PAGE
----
The Glorious Fourth--sending up the fire balloon / C.S. Reinhart, del., 1871. Library of Congress - No known restrictions on publication.

The Glorious Fourth–sending up the fire balloon / C.S. Reinhart, del., 1871. Library of Congress – No known restrictions on publication.

The Centennial Fourth - illumination of Union Square, New York / drawn by Schell & Hogan. , 1876; Library of Congress - No known restrictions on publication

The Centennial Fourth – illumination of Union Square, New York / drawn by Schell & Hogan. , 1876; Library of Congress – No known restrictions on publication

The flag that has waved one hundred years--A scene on the morning of the fourth day of July 1876 / Fabronius ; E.P. & L. Restein's oilchromo, Phila.; National Chromo Co. pub., Phila., c1876; Library of Congress - No known restrictions on publication

The flag that has waved one hundred years–A scene on the morning of the fourth day of July 1876 / Fabronius ; E.P. & L. Restein’s oilchromo, Phila. ; National Chromo Co. pub., Phila. , c1876; Library of Congress – No known restrictions on publication

July 4th - F. A. Loumis, ca. 1906. Library of Congress - No known restrictions on publication

July 4th – F. A. Loumis, ca. 1906. Library of Congress – No known restrictions on publication

Fourth of July Scenes in celebration at Walter Reed; Harris & Ewing photographer; 1919. Library of Congress - No known restrictions on Publication

Fourth of July Scenes in celebration at Walter Reed; Harris & Ewing photographer; 1919. Library of Congress – No known restrictions on Publication

FOURTH OF JULY. GENERAL VIEW OF CROWD ON ELLIPSE FOR EXERCISES, 1919, Harris & Ewing Photographer - Library of Congress - No known restrictions on publication

FOURTH OF JULY. GENERAL VIEW OF CROWD ON ELLIPSE FOR EXERCISES, 1919, Harris & Ewing Photographer – Library of Congress – No known restrictions on publication

A Fourth of July celebration, St. Helena Island, S.C. Photographer Marion Post Wolcott; 1939; Library of Congress - No known restrictions on publication

A Fourth of July celebration, St. Helena Island, S.C. Photographer Marion Post Wolcott; 1939; Library of Congress – No known restrictions on publication

July 4th Fireworks. Washington DC is a spectacular place to celebrate July 4th! The National Mall, with Washington DC’s monuments and the U. S. Capitol in the background, forms a beautiful and patriotic backdrop to America's Independence Day celebrations.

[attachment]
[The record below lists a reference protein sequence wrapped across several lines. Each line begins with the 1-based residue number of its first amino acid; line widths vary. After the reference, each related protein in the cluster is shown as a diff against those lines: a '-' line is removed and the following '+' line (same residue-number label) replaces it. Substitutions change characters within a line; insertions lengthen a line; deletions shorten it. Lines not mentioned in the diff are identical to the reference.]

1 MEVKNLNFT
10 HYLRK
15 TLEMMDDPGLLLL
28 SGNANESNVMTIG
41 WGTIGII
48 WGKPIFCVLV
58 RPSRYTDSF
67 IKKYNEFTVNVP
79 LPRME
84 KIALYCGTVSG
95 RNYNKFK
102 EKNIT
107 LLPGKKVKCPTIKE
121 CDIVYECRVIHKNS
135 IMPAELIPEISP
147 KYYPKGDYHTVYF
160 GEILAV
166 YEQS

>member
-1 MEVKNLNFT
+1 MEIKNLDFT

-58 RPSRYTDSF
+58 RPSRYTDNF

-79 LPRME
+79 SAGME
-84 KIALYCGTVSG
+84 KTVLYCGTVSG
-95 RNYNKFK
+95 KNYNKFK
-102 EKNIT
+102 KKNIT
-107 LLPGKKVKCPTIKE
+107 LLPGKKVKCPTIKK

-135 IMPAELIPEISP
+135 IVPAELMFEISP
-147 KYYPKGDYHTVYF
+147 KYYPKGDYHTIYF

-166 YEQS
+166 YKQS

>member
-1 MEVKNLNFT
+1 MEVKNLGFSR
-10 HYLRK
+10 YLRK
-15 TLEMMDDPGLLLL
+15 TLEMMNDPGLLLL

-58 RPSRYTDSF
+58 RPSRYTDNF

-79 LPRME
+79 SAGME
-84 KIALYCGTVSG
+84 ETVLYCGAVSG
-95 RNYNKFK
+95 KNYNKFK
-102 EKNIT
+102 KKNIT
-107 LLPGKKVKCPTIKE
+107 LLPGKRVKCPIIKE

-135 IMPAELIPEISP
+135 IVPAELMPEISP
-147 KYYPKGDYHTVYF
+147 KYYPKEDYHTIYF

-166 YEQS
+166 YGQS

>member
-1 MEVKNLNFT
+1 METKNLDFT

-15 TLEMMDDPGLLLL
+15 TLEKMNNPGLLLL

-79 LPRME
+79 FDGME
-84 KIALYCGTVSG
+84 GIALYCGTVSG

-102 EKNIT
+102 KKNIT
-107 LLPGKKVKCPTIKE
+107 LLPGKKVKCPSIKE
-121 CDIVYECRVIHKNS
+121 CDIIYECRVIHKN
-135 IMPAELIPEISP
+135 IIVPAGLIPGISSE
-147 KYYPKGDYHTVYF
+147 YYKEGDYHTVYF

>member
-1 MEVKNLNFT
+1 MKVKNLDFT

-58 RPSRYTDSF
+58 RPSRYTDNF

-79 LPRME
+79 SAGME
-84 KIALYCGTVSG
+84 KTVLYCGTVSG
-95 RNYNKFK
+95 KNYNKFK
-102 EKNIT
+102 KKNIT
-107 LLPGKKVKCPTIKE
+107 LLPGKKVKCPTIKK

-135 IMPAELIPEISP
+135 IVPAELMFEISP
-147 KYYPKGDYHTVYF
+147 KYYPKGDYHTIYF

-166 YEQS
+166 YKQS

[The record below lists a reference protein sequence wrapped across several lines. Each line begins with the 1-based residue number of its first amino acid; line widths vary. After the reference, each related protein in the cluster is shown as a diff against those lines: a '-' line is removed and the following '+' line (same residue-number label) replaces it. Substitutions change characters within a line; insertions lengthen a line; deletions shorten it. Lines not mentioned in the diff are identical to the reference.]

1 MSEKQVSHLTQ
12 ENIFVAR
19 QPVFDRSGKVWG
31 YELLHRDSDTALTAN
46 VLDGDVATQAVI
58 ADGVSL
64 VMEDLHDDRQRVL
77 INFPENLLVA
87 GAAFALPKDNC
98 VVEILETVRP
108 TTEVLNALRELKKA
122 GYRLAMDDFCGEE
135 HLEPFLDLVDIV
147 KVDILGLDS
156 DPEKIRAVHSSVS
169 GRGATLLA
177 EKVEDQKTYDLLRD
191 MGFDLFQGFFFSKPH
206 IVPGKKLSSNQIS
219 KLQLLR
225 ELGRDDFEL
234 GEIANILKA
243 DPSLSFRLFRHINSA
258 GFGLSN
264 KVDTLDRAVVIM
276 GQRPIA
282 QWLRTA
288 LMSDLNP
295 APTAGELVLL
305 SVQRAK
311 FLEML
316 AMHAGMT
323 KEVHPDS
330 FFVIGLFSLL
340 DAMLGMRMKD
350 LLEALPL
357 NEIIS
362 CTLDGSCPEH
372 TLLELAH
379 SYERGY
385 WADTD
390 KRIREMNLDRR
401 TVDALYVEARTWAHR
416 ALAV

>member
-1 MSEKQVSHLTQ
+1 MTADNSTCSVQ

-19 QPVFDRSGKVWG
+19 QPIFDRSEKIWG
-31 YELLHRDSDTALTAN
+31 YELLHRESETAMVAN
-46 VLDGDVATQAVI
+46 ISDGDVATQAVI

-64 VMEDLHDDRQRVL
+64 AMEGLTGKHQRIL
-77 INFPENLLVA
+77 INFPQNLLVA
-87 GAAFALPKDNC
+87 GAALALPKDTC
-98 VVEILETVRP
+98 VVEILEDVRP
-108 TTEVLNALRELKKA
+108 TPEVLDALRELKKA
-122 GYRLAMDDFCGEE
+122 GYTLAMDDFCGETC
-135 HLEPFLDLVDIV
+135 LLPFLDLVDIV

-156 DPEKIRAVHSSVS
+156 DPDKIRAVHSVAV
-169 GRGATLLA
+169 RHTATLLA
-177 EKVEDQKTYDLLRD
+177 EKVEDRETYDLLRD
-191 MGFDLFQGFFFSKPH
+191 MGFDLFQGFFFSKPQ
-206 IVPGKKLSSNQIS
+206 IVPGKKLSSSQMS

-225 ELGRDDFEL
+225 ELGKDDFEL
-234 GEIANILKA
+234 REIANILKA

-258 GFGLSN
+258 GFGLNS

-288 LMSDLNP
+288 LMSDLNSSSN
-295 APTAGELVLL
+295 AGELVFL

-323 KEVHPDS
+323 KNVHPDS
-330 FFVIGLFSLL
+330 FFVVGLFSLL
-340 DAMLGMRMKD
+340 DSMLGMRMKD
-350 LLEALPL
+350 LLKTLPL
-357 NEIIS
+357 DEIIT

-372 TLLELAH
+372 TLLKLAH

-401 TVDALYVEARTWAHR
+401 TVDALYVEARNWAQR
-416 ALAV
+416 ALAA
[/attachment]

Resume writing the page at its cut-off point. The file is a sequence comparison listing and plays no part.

July 4th Fireworks. Washington DC is a spectacular place to celebrate July 4th! The National Mall, with Washington DC’s monuments and the U. S. Capitol in the background, forms a beautiful and patriotic backdrop to America’s Independence Day celebrations. – Library of Congress – No restrictions on publication

Categories: Fourth of July | 6 Comments

Circa 1895 photograph of Benjamin Boles and wife Mary Galbraith

Below is a photo of my great-grandfather Edward Boles‘s youngest brother Benjamin Boles, who was born on 28 February 1871 in Fingreagh, Inishmagrath, Co. Leitrim, Ireland, and Benjamin’s wife Mary Galbraith. They had one child, a son, James Newton Boles, who was born on 14 September 1898, in Tipperary. Mary died in childbirth and, from what my mother has told me, after Mary’s death, Benjamin, a shopkeeper, renounced all of his worldly possessions in order to become an evangelist in a religious movement that had recently gotten underway in Ireland.

Benjamin never remarried, as far as we know, and his son was raised by Benjamin’s sister Jane and Jane’s husband William Pearson. I don’t know when Benjamin passed away; I have a photo of him that was taken in 1943, so it was sometime after that. I imagine the photo below was taken on the occasion of Benjamin and Mary’s marriage given that her one glove is off and she appears to be wearing rings. Or perhaps on the occasion of their engagement since he is ring-less. I also have this lovely photo of Mary all by herself, and this undated photo of father and son.

Boles_Benjamin_and_Mary

Mary Galbraith and Benjamin Boles

Boles_Mary

Mary Galbraith

Ben Boles with son Newton Boles

Ben Boles with son Newton Boles (1920s?)

 

Categories: Boles, Co. Tipperary, Galbraith, Ireland, Religion | Tags: | 4 Comments

Linderman children info updated; October 1889: Albert Brodhead Linderman returns from quick trip to London and Paris

Sinking of the Cunrad Line's steamer SS Oregon, 14th march 1886, 15 miles off Long Island.